By COLlive reporter
“Is there a reason the lights are still on?”, “Did you forget to turn them off?”, “Are you still expecting holiday gifts?”, “Did you buy the lot?”
These are some of the questions that Rabbi Ari Kirschenbaum has been receiving in recent weeks about the public menorah which was not stored away since Chanukah.
The sight of the Menorah and its 8 lit bulbs has certainly caught people’s attention as it continues to stand outside Chabad Heights on Franklin Avenue and Sterling Place in Brooklyn’s Prospect Heights East neighborhood.
In response to the questions, Rabbi Kirschenbaum hung up a new sign on the Menorah. It reads:
“Chanukah may be over, but its message of hope and perseverance, of the triumph of good over evil and light over darkness endures. Now more than ever. So we shine on. #AmYisroelChai.”
Alonna Bondar, a local speech therapist, commented: “I was wondering about this when I passed by today.” Local resident Aviva Hoffinger-Sabol said her young son approves of the new fixture. “Favorite part of Marc’s walk to and from Gan,” she said about her son’s visit to the Chabad preschool.
Speaking to COLlive.com, Rabbi Kirschenbaum said that “some people’s initial reaction was one of curiosity as the Menorah remained lit post-Chanukah, but most of the Jewish residents welcomed it with pride.”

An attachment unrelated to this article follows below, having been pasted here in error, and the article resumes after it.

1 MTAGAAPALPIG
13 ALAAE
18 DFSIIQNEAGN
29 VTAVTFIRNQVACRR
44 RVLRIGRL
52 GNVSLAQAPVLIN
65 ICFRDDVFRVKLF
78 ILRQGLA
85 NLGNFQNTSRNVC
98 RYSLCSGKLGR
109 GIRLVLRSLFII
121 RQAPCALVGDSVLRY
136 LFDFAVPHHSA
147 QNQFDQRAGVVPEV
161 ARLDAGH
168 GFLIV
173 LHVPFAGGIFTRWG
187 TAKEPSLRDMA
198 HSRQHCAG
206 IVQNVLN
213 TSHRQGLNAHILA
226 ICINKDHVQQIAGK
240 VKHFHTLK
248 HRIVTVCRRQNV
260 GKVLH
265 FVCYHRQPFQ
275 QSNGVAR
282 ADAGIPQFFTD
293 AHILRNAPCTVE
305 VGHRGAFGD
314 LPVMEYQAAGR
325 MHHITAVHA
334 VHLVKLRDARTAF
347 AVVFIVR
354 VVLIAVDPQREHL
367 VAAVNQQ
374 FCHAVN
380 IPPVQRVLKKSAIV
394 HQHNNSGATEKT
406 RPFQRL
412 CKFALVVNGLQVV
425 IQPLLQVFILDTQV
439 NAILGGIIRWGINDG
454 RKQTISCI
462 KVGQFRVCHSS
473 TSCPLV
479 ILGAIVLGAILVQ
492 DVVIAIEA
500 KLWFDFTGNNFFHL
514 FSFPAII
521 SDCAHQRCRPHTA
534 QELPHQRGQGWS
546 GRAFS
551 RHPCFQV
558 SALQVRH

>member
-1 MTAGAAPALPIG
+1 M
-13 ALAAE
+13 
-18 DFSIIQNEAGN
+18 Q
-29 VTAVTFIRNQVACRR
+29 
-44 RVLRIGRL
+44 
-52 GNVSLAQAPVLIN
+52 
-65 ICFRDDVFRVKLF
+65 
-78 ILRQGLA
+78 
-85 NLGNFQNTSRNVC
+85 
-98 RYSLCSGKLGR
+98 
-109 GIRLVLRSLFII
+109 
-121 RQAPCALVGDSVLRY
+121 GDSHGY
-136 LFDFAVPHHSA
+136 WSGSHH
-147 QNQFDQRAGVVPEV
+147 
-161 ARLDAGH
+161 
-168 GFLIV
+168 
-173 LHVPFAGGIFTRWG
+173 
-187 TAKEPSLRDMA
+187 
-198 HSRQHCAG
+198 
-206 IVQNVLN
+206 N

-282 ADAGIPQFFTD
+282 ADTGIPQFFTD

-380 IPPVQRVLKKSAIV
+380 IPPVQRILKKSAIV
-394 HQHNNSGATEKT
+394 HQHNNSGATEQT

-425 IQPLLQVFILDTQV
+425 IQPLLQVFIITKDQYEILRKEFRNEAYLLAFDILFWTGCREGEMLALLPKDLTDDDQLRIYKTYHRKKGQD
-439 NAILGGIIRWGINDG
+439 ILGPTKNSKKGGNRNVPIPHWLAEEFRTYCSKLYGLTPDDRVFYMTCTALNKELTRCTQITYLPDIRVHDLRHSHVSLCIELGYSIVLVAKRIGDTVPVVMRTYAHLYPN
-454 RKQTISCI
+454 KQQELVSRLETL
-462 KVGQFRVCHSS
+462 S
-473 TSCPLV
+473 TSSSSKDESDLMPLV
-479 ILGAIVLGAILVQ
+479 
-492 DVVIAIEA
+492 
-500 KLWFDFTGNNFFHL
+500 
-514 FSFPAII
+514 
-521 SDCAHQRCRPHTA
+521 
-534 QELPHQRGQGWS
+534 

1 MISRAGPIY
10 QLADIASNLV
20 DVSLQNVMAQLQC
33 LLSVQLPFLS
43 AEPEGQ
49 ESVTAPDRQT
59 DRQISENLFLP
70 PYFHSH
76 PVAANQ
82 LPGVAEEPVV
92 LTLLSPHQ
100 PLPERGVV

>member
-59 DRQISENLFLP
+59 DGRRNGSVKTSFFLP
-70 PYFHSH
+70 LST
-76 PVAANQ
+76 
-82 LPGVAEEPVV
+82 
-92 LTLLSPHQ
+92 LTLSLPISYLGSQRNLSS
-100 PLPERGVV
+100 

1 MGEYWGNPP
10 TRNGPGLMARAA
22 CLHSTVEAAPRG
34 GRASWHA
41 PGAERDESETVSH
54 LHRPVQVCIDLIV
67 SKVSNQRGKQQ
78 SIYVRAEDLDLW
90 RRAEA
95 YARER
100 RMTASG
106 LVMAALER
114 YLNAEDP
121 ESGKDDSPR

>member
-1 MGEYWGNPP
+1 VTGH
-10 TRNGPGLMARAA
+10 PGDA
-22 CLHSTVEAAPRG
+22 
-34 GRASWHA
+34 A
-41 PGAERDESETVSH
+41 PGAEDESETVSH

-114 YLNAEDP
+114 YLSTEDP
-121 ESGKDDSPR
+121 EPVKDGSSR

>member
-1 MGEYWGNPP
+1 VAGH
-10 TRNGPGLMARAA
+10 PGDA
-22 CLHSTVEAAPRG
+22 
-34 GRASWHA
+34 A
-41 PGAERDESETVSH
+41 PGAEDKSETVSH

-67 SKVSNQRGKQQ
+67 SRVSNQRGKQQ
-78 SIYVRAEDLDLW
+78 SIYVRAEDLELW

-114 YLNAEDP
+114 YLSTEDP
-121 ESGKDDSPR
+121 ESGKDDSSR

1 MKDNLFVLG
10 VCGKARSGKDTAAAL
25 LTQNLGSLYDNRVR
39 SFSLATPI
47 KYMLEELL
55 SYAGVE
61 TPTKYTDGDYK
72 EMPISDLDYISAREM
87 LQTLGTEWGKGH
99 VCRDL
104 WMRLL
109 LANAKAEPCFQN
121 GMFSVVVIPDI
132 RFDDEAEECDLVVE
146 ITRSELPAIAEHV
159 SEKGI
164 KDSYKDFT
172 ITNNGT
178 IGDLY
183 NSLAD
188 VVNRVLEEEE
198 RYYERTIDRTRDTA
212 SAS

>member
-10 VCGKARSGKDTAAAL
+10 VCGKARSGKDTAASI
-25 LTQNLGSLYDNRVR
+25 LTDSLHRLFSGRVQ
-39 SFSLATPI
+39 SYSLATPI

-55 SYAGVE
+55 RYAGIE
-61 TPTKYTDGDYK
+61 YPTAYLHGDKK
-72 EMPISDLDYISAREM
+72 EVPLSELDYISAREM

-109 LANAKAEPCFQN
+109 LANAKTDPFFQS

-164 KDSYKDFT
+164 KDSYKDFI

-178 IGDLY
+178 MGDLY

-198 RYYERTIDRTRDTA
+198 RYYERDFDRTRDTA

Being located in the center of the neighborhood’s main thoroughfare, he said, has helped it to become “a hit selfie hotspot.”
Asked how long it will remain up, he replied: “For as long as its message needs to be heard, applied and embedded in us all, that being Jewish is something that every Jew must be proud of and worn on our sleeve notwithstanding our background, affiliation or political leanings.”
Rabbi Kirschenbaum said his community, like many Jewish communities in the Greater New York area and beyond, have been discussing the worrying rise in anti-Semitic attacks on Jews.
“There’s a sense of general concern that has spring-boarded the conversation about overall Shul security, while simultaneously, ironically serving as the inspiration for so many local (and often unaffiliated) Jews to both start attending services and in general reconnect to their heritage and learn more about their own Yiddishkeit,” he said.